Drawing on his article 'The Labour governments 1974–1979: social democracy abandoned?’, recently published in the academic journal British Politics, in this guest post Max Crook questions the view that the Labour government in office from 1974 to 1979 started the transition to neo-liberalism in the UK. He, thus, challenges structural approaches to social democratic decline. In his focus on electoral politics, he makes two key claims: Firstly, Labour did not abandon the social democratic postwar consensus. Any fundamental challenge to it remained politically unthinkable. Secondly, the eventual collapse of the consensus was not the product of structural changes in the global economy, but was the highly contingent outcome of an electorally motivated gamble.
The questions of when and why the post-1945 social democratic era (or postwar consensus) came to an end has generated substantial debate. Many have portrayed the end of the social democratic era as the product of structural changes in the global economy that occurred in the 1970s, specifically the collapse of the Bretton Woods monetary system, the end of the ‘long boom’ (1945-1973), and the increased globalization of production. In Britain, a structural explanation appears to find strong support in the commonly accepted view that it was the Labour government (1974-1979) in the midst of economic crisis, and not the 1979-1997 Conservative governments that brought an end to the social democratic postwar consensus. This understanding is questionable.
When Labour returned to power in 1974, they inherited a large balance of payments and budget deficit, sharply increasing inflation, and for much of their first three years in office they faced runs on Sterling. The latter eventually led to the IMF loan of December 1976. Labour dealt with the economic problems it faced by pursuing reductions in public expenditure (both before and in return for the IMF loan) and taking advantage of their ‘special relationship’ with the trade unions to establish an incomes policy. These policies were generally successful at stabilizing the economic situation. In 1978 annual inflation was in single figures (it had reached 26.9 percent in August 1975), GDP growth was over 3 per cent, the current account was in surplus, the budget deficit as a percentage of GDP was close to half of what it had been, and unemployment was falling.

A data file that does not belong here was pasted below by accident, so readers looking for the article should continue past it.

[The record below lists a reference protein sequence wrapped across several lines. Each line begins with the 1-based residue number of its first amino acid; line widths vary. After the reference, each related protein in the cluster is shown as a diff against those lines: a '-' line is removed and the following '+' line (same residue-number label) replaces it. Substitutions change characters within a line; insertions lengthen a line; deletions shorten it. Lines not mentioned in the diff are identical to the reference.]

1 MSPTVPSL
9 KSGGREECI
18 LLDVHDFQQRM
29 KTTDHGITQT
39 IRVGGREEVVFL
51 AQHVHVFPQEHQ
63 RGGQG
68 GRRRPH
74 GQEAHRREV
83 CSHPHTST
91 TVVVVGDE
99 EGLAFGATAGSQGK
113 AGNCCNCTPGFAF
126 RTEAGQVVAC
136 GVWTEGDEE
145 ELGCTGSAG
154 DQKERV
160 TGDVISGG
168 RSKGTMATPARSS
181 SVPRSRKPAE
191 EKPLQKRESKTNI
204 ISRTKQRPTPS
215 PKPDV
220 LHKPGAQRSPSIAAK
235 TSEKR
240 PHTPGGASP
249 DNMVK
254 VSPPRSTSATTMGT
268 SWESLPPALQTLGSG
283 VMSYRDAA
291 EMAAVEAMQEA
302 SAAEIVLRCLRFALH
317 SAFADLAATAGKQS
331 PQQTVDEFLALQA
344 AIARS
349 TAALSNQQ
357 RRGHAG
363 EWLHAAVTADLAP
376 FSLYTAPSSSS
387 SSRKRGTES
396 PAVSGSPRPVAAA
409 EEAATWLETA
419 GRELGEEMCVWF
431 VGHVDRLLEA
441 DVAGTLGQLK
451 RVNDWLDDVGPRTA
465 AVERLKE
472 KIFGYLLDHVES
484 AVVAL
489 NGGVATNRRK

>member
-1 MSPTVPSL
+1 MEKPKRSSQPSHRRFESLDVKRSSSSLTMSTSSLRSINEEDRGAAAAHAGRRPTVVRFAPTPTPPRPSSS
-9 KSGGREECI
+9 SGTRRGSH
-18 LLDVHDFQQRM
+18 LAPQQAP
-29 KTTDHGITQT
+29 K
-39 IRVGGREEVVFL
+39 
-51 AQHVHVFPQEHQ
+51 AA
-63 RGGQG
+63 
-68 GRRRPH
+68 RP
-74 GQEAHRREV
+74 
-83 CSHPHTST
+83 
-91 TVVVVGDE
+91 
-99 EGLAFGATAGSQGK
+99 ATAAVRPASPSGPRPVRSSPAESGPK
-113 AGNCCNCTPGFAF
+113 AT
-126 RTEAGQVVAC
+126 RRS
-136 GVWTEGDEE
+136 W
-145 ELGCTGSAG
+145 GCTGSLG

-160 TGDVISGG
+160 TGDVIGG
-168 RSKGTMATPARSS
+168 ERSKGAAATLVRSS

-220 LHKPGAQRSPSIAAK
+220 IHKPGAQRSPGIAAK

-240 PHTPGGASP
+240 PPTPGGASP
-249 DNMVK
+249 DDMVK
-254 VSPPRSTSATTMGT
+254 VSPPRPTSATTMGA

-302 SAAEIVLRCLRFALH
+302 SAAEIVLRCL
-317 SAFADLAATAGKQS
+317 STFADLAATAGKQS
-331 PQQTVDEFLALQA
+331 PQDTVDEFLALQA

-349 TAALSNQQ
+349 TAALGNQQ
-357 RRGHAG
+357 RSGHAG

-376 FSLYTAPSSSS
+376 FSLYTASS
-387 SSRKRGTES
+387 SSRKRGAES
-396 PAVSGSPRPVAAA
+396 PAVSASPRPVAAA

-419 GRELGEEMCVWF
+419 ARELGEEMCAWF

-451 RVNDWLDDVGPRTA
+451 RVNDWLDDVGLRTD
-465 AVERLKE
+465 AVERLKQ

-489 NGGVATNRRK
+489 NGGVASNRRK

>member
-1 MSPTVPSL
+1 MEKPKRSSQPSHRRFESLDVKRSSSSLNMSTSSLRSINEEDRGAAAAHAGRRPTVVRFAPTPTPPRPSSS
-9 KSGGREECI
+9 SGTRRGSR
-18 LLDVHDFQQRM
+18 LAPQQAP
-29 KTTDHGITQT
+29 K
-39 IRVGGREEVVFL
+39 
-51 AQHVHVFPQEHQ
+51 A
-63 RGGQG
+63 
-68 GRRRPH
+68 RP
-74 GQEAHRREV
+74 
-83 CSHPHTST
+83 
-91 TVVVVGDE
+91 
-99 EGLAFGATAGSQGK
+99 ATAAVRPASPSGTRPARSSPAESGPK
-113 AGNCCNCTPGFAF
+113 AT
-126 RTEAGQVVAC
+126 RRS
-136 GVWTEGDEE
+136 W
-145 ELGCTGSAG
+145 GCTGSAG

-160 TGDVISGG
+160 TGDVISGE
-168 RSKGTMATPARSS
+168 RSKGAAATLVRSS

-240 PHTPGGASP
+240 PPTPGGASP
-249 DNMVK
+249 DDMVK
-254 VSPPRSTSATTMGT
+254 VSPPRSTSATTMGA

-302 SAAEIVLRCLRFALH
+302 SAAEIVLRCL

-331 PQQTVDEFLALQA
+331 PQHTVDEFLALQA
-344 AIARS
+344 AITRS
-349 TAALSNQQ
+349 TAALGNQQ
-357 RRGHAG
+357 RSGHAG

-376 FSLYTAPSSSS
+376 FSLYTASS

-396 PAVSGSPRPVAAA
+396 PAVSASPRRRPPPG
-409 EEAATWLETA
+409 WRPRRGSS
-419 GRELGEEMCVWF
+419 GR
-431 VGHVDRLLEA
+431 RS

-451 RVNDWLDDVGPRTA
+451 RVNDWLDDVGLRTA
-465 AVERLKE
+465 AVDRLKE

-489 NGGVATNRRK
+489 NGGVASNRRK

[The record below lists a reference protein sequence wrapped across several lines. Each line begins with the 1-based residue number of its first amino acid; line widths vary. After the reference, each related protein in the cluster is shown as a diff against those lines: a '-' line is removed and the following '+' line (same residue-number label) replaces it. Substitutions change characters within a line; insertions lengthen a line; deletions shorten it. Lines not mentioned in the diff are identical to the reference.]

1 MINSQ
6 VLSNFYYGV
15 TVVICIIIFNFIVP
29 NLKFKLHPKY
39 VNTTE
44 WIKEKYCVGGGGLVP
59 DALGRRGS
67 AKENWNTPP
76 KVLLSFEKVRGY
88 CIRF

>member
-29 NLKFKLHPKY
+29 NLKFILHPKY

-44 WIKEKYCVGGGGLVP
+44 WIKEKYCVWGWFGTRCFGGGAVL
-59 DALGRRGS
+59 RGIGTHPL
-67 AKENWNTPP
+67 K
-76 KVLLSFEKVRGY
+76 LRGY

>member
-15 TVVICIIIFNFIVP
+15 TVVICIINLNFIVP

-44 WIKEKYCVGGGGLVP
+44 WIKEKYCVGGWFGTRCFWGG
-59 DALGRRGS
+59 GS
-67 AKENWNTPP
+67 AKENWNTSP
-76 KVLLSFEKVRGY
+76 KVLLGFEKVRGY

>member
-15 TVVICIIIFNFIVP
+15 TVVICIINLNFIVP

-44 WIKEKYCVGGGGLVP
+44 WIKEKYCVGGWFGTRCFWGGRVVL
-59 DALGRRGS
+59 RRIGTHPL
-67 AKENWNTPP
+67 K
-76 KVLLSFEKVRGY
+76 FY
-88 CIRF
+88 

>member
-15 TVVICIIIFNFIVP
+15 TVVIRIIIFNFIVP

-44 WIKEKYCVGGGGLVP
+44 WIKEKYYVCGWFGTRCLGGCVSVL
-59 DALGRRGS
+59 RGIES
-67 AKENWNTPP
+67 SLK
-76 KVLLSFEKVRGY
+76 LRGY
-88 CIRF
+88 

Many have argued that the overcoming of these economic difficulties (and the IMF loan) led the Labour government to abandon the postwar consensus. A brief look at Labour’s economic policy between 1977 and 1979 makes clear that this is greatly exaggerated. The key elements of the postwar consensus remained in place (usually seen as a combination of full employment, corporatism, the mixed economy, and an ever growing state). Despite substantial cuts to public expenditure the state was larger as a percentage of GDP in May 1979 than it had been when Labour initially came to power. Unemployment while higher than in previous decades was still only at 5.3 per cent in April 1979 (it reached twelve per cent in 1984). Mass unemployment remained politically unthinkable for the Labour government. The government therefore engaged in deficit financed reflation in 1977 and 1978 to keep unemployment from rising, while using incomes policies to control inflation.
Other elements associated with the consensus remained untouched, the close relationship between the government and trade unions endured, and there was no move to privatize state owned industries. This also remained a highly egalitarian period, with the years 1977 and 1978 seeing British incomes before housing costs at their most equal in modern times. The lowering of income inequality was partially the result of the government’s incomes policies. As the above makes clear, the Britain of 1978 remained much closer to the Britain of 1968 than 1988.